Kirkus Reviews
There's a lot to go wild for in this picture-book celebration of individuality and self-expression. Mr. Tiger lives a peaceable, if repressed, life alongside other anthropomorphic animals in a monochromatic, dreadfully formal little town. All the other animals seem content with their stiff, dull lives, except for Mr. Tiger, whose bright coloring is a visual metaphor for his dissatisfaction. When child (animal) characters scamper by, a bipedal horse admonishes them, "Now, children, please do not act like wild animals." This plants a seed in Mr. Tiger's mind, and a few pages later, he embraces a quadruped stance. The spread following this wordless one makes great use of the gutter, positioning aghast townsfolk on the verso as Mr. Tiger proudly marches off the recto on all fours. This is just the beginning of his adoption of wild ways, however: He sheds his clothing, runs away to the wilderness, roars and generally runs amok. But, much like that other Wild Thing, Max, Mr. Tiger comes to miss his friends, his city and his home, and so he returns to find "that things were beginning to change." Ensuing pages show animals in various states of (un)dress, sometimes on all fours, sometimes on two feet, cavorting about in colorful settings, and (to paraphrase the closing lines) all feeling free to be themselves. Hooray for Mr. Tiger and his wild ways! (Picture book. 3-7)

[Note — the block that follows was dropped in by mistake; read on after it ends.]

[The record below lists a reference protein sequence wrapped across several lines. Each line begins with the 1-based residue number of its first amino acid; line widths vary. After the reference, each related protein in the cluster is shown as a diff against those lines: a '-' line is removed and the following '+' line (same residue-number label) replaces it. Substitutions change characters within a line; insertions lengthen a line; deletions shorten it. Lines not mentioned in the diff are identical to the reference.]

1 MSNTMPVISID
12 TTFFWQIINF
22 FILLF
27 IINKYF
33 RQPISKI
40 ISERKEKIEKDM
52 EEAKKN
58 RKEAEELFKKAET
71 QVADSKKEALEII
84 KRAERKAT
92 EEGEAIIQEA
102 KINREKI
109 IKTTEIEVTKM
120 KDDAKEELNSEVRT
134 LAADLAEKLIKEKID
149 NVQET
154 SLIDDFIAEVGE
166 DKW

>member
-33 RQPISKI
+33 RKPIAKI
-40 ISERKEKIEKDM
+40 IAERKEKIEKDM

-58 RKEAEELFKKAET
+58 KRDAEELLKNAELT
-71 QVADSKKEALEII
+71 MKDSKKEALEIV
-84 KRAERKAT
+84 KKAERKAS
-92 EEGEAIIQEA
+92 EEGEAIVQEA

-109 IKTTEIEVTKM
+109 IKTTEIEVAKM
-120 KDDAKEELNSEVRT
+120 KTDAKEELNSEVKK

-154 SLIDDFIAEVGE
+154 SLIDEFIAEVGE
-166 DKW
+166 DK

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Product Details

  • ISBN-13: 9780316200639
  • Publisher: Little, Brown Books for Young Readers
  • Publication date: 9/3/2013
  • Pages: 48
  • Sales rank: 21,891
  • Age range: 3 - 6 Years
  • Product dimensions: 10.00 (w) x 10.30 (h) x 0.40 (d)

Meet the Author

Peter Brown is the author and illustrator of many bestselling children's books, including Children Make Terrible Pets and The Curious Garden. He is the recipient of a Caldecott Honor for Creepy Carrots!, two E.B. White Read Aloud Awards, a New York Times Best Illustrated Children's Book award, and a Children's Choice Award for Illustrator of the Year. Peter's website is www.peterbrownstudio.com.

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Customer Reviews